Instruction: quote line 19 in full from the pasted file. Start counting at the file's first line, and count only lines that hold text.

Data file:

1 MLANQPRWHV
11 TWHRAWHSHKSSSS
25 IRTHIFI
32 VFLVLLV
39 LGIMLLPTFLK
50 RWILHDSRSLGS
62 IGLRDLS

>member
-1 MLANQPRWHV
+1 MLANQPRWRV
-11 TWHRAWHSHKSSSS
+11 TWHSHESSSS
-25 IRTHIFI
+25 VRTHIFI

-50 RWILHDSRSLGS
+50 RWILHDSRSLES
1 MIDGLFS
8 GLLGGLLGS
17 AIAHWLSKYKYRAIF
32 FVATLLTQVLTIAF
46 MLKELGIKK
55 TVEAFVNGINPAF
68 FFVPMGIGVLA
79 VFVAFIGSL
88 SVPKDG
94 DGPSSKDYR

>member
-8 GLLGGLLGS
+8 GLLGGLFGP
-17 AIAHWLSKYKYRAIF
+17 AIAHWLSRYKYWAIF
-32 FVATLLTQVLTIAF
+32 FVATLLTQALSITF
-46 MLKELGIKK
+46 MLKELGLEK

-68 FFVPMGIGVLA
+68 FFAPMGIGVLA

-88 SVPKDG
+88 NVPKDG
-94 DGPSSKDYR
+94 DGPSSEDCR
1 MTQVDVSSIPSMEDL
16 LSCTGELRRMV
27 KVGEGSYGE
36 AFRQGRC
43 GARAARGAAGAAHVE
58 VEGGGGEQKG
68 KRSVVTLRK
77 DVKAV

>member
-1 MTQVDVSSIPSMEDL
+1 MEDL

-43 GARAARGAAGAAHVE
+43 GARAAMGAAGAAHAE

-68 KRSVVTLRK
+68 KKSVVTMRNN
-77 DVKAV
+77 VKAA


17 AIAHWLSKYKYRAIF